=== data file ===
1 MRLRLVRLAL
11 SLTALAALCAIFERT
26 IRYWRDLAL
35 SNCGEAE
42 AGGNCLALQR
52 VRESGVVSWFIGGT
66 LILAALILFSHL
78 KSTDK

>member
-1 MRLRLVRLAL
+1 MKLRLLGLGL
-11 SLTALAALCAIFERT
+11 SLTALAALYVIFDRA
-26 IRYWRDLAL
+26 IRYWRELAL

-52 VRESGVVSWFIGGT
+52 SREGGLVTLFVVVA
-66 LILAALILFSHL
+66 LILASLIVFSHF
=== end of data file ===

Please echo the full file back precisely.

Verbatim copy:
1 MRLRLVRLAL
11 SLTALAALCAIFERT
26 IRYWRDLAL
35 SNCGEAE
42 AGGNCLALQR
52 VRESGVVSWFIGGT
66 LILAALILFSHL
78 KSTDK

>member
-1 MRLRLVRLAL
+1 MKLRLLGLGL
-11 SLTALAALCAIFERT
+11 SLTALAALYVIFDRA
-26 IRYWRDLAL
+26 IRYWRELAL

-52 VRESGVVSWFIGGT
+52 SREGGLVTLFVVVA
-66 LILAALILFSHL
+66 LILASLIVFSHF